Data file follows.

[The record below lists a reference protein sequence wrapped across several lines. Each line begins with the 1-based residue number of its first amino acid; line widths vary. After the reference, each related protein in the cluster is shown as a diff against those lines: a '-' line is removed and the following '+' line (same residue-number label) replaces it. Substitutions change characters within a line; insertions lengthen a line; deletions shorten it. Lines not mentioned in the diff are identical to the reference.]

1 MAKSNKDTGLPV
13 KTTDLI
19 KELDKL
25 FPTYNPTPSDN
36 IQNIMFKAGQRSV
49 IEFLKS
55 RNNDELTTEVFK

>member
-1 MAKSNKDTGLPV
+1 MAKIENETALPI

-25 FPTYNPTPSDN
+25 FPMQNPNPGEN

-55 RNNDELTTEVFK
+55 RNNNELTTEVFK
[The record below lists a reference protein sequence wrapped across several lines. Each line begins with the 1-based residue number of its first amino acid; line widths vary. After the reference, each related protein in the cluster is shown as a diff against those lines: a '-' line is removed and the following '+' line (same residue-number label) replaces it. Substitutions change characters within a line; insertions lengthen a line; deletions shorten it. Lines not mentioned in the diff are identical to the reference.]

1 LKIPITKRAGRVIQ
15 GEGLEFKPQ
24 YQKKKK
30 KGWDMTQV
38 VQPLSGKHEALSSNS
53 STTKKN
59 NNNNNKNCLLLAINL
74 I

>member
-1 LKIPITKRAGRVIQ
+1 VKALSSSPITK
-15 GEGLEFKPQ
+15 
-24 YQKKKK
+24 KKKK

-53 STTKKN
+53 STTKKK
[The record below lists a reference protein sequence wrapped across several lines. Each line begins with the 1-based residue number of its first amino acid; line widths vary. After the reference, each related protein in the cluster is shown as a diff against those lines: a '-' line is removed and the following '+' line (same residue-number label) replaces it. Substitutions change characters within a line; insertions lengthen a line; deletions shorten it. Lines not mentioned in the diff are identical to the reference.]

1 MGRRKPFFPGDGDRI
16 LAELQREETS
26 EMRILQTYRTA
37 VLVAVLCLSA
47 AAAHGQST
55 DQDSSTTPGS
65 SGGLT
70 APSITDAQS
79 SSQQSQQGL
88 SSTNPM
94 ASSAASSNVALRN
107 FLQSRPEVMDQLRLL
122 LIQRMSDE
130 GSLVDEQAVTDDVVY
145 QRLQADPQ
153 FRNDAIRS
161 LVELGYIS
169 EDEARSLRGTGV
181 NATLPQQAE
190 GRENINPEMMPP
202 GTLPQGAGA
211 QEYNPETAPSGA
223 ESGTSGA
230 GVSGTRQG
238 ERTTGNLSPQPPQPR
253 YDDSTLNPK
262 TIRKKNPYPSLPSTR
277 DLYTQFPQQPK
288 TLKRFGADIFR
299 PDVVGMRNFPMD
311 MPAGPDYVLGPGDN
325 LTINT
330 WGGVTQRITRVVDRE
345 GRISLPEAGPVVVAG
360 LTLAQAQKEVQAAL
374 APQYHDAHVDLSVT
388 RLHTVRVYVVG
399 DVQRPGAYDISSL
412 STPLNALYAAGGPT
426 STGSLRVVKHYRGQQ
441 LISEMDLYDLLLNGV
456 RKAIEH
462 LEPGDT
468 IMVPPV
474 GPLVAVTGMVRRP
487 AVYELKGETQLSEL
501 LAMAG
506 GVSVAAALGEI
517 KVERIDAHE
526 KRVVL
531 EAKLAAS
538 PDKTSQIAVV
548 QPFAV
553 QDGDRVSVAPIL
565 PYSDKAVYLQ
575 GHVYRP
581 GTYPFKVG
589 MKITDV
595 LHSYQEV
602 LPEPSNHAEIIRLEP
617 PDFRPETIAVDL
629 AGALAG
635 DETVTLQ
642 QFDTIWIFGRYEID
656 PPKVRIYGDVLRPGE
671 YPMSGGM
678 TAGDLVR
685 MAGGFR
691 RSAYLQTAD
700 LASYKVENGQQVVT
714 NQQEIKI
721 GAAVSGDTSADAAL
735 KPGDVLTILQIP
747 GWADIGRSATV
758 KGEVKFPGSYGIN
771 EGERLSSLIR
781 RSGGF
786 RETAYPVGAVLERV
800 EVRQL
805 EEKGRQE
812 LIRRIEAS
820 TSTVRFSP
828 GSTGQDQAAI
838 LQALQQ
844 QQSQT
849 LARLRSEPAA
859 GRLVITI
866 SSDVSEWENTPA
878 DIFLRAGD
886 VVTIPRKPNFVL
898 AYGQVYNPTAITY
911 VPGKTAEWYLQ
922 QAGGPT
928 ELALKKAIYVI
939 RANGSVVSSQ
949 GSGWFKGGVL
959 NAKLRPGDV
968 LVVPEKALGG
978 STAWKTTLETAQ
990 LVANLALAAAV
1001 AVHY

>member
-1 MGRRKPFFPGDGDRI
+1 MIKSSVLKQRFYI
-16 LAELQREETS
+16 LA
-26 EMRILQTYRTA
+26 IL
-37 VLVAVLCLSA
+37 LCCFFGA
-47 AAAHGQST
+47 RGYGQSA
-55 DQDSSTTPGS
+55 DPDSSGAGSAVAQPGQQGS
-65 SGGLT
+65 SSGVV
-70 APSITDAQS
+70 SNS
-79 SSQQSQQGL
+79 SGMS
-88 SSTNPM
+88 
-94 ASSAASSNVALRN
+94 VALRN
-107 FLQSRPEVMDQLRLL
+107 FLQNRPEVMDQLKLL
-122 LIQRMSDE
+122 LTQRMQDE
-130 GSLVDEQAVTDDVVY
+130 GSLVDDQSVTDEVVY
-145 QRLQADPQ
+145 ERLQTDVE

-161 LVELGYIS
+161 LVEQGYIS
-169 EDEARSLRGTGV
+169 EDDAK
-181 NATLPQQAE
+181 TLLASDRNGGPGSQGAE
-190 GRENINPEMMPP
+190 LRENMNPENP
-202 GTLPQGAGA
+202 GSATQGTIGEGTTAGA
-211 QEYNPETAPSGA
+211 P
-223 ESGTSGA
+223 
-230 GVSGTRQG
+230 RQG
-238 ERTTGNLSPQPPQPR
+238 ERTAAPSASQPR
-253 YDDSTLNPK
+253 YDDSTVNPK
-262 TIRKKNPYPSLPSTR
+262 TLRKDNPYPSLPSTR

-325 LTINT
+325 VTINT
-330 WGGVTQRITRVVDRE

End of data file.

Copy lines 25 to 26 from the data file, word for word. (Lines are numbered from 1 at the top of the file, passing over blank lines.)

>member
-1 LKIPITKRAGRVIQ